Surprise!!… ummm wait, no… This article has come out while I’ve been in the midst of cleaning up a Windows ME pc that has been “0//ned” (owned/controlled…) by someone other than the owner for a bit over 15 months. The system had NO antivirus, no firewall (no antispyware) and used dialup for internet. (That much said, this is probably the most infected dialup system I’ve seen… 30-100 virii, 230+spyware remnants/etc.) Anyway…. the article from cnet news claims that a recent survey found 81% of home pc users lacked either
at least one of three types of critical security–a firewall, updated antivirus software or anti-spyware protection
Now, I’m assuming they screened out Mac and Linux users, because I don’t know many Mac/Linux users that run antispyware (is there such a thing for either mac or linux?) or antivirus… (there IS antivirus for mac/linux although it’s life is usually uneventful). With that caveat out of the way. I can’t say I’m a bit surprised, although (and their article seems to agree) usage of current antivirus IS improving.
What I’m really wondering is how many people that are at risk realize it. This system that I mentioned was “suspected” by the user to have a virus because of a spool32 error on boot. Somewhere along the way ONE of the many inhabitants of the machine had messed up the printing system. That was, it seems, the only thing that made the user suspicious.
If you don’t have antivirus software try Grisoft’s AVG Free edition, that’s a bare minimum. For the firewall, try the kerio free personal firewall (link subject to change SOON.) (Unless you have either a hardware firewall or another solution that you KNOW is an adequate protection.)
For antispyware, I’d use spybot search&destroy.
Yes there are other choices and in future articles I hope to get into some of the other options out there, but those will get you up to par the quickest. Anyone that doesn’t understand how to proceed with any of the above should talk to either a friend that is good with computers or call someone that works on pc’s for a living. If you EVER use your pc to do ANYTHING online (email/web) you NEED to look into protecting it (and the rest of us from things like junk mail/DoS attacks/etc.)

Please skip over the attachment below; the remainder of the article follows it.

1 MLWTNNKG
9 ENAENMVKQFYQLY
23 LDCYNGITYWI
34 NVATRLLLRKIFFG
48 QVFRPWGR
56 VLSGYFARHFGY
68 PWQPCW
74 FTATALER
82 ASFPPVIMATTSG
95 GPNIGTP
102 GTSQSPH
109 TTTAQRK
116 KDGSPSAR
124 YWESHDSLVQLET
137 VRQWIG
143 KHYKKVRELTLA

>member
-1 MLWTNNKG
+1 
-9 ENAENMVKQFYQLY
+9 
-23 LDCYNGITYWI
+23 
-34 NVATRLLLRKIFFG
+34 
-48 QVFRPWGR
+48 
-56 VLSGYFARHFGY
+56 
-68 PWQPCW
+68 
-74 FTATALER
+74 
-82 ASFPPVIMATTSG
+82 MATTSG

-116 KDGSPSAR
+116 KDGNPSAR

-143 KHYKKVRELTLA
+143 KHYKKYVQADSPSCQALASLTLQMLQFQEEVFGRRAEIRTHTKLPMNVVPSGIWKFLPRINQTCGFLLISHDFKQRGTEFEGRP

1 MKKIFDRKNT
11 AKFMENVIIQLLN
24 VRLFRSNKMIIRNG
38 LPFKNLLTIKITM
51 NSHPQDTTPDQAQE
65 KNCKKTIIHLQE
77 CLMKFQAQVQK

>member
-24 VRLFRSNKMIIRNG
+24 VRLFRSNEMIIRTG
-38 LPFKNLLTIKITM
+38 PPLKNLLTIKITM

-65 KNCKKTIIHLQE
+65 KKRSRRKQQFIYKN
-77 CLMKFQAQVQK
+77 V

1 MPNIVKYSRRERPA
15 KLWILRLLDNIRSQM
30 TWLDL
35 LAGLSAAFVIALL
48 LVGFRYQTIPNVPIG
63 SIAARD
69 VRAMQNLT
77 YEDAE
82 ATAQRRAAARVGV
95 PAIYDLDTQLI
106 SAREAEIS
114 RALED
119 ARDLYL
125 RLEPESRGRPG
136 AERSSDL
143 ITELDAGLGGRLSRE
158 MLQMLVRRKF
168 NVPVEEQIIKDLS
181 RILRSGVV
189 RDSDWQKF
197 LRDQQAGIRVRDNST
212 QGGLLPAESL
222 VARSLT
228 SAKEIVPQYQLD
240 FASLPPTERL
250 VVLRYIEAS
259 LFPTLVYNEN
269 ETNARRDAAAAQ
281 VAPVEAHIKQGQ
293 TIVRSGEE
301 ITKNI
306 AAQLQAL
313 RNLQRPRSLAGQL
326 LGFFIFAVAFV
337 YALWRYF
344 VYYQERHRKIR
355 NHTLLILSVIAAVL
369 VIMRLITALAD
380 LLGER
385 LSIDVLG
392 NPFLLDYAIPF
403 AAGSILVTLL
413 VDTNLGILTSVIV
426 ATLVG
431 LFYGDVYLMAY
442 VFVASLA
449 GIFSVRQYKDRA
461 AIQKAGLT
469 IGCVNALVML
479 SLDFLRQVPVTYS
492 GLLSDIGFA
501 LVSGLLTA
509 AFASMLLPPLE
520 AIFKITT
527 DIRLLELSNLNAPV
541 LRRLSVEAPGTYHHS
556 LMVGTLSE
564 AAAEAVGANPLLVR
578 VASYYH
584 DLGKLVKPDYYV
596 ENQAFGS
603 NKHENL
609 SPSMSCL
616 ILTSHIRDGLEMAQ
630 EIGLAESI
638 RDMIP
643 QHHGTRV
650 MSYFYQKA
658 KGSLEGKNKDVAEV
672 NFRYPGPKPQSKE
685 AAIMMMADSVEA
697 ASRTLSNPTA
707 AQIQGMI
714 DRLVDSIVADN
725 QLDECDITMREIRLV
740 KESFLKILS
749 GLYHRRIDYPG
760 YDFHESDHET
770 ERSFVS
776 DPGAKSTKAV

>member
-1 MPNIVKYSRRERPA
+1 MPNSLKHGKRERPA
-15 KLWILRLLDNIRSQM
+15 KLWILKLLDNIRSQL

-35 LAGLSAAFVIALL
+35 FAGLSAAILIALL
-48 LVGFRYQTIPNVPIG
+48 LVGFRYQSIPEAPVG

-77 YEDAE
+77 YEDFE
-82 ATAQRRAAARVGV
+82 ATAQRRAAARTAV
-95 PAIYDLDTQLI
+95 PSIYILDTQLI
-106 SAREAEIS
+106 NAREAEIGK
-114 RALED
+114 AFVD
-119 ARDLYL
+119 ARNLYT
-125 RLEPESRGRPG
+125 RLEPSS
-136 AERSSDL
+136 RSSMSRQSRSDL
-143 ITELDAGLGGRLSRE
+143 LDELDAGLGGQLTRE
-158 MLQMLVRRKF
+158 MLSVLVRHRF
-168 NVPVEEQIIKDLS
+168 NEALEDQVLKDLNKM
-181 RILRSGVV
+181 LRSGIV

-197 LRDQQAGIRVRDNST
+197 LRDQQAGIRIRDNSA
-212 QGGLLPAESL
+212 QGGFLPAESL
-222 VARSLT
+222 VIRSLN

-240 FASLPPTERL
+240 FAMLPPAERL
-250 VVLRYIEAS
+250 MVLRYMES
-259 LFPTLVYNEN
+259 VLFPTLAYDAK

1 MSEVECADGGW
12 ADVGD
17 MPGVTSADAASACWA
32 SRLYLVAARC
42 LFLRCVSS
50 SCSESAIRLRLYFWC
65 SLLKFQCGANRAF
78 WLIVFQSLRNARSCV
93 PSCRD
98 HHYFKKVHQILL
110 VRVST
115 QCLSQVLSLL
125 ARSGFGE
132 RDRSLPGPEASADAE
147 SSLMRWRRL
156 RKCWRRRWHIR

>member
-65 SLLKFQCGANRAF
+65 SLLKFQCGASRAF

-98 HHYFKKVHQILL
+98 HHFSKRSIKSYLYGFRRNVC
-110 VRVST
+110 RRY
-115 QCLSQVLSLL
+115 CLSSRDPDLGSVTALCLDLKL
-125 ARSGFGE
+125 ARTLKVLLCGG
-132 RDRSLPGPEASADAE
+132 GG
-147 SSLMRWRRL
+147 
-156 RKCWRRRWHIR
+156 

Related PostsRelated Posts
- How effective is the MediaMax copy protection? One of the sub-stories in all the Sony DRM mess of the last month with the XCP copy protection was that it was really an ineffective way of preventing copying of music anyway. In other words, you could press shift while inserting the cd to avoid the installer, then other......
- How to Remove APCSecure | APCSecure Removal Guide APCSecure is yet another rogue antivirus application from the prolific and annoying wini family of rogues. This particular variant also comes with a rootkit called TDL3. Trojans are used to promote this rogue antivirus and you will likely find that it will create multiple empty files on your computer that......
- Park Your Virus Impervious Smugness Mac (and Linux) Users [/caption] I use linux. I prefer it over Windows for many reasons. It's more resistant to viruses, less of a target, but that doesn't mean that malware or other viruses are impossible. If someone were to trick me into running something and even worse, trick me into using my administrator......
- The Blogger Proof Workout, Vol. 1 A Simple Workout for Fat Ass Bloggers You Know You Need to Read This! There aren’t many of us bloggers that take good care of ourselves. For the select few who do, congrats. This isn't only for bloggers, but for folks that spend way too much time in front of......
- Ten Steps To Become a Linux/Unix Geek Until recently, Linux/Unix was considered OS of the geeks. However, with GUI and more desktop Linux distributions, things have simplified on both Linux and Unix. Still you can geek out with Unix/Linux using its terminal. Just follow the steps below to master the terminal. 1. Never used Linux! Get Ubuntu......
- Free Alternative to Good Old Games Kotaku posted a story yesterday about the launch of Good Old Games. There's no doubt that I love classic gaming, be it playing NES games on my Wii or old PC games. If the price is right, Good Old Games could definitely make some money serving a niche market. However,......
- Network Security guide for the home or small business network – Part 18 – What about Dialup Users?
- Network Security guide for the home or small business network – Part 12 – Antispyware
- Firewall Software
- Network Security guide for the home or small business network – Part 3 – Antivirus
- The end for Windows 98 may be a boost to linux?